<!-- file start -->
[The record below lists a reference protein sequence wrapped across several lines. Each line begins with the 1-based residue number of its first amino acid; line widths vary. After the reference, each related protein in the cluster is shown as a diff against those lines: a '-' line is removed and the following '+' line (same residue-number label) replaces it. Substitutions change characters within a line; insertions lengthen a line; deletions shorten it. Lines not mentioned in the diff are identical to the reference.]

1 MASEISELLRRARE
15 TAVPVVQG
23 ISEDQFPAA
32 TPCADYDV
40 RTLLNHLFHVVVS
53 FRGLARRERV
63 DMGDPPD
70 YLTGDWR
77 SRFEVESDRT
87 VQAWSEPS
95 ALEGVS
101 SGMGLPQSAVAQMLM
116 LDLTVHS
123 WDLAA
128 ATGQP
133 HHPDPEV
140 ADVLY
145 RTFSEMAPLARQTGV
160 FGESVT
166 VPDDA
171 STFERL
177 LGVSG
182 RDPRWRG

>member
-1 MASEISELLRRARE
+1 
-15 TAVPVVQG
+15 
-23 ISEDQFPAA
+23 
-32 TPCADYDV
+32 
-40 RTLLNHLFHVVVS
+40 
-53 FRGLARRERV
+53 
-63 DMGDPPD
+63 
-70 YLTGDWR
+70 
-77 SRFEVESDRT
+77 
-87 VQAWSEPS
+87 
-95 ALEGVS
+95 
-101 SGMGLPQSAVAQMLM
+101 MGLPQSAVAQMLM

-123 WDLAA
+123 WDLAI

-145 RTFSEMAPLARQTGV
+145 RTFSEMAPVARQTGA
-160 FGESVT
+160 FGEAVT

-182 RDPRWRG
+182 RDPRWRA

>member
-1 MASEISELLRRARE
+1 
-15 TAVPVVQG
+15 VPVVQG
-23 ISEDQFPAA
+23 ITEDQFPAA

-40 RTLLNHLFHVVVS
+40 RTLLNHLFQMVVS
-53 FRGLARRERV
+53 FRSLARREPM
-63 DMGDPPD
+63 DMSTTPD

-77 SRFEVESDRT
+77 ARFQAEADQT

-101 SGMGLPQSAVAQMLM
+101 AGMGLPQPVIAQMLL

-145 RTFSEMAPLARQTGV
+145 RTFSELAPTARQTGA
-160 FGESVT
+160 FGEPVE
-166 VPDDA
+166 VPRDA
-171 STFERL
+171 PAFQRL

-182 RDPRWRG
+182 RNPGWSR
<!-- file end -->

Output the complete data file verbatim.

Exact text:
[The record below lists a reference protein sequence wrapped across several lines. Each line begins with the 1-based residue number of its first amino acid; line widths vary. After the reference, each related protein in the cluster is shown as a diff against those lines: a '-' line is removed and the following '+' line (same residue-number label) replaces it. Substitutions change characters within a line; insertions lengthen a line; deletions shorten it. Lines not mentioned in the diff are identical to the reference.]

1 MASEISELLRRARE
15 TAVPVVQG
23 ISEDQFPAA
32 TPCADYDV
40 RTLLNHLFHVVVS
53 FRGLARRERV
63 DMGDPPD
70 YLTGDWR
77 SRFEVESDRT
87 VQAWSEPS
95 ALEGVS
101 SGMGLPQSAVAQMLM
116 LDLTVHS
123 WDLAA
128 ATGQP
133 HHPDPEV
140 ADVLY
145 RTFSEMAPLARQTGV
160 FGESVT
166 VPDDA
171 STFERL
177 LGVSG
182 RDPRWRG

>member
-1 MASEISELLRRARE
+1 
-15 TAVPVVQG
+15 
-23 ISEDQFPAA
+23 
-32 TPCADYDV
+32 
-40 RTLLNHLFHVVVS
+40 
-53 FRGLARRERV
+53 
-63 DMGDPPD
+63 
-70 YLTGDWR
+70 
-77 SRFEVESDRT
+77 
-87 VQAWSEPS
+87 
-95 ALEGVS
+95 
-101 SGMGLPQSAVAQMLM
+101 MGLPQSAVAQMLM

-123 WDLAA
+123 WDLAI

-145 RTFSEMAPLARQTGV
+145 RTFSEMAPVARQTGA
-160 FGESVT
+160 FGEAVT

-182 RDPRWRG
+182 RDPRWRA

>member
-1 MASEISELLRRARE
+1 
-15 TAVPVVQG
+15 VPVVQG
-23 ISEDQFPAA
+23 ITEDQFPAA

-40 RTLLNHLFHVVVS
+40 RTLLNHLFQMVVS
-53 FRGLARRERV
+53 FRSLARREPM
-63 DMGDPPD
+63 DMSTTPD

-77 SRFEVESDRT
+77 ARFQAEADQT

-101 SGMGLPQSAVAQMLM
+101 AGMGLPQPVIAQMLL

-145 RTFSEMAPLARQTGV
+145 RTFSELAPTARQTGA
-160 FGESVT
+160 FGEPVE
-166 VPDDA
+166 VPRDA
-171 STFERL
+171 PAFQRL

-182 RDPRWRG
+182 RNPGWSR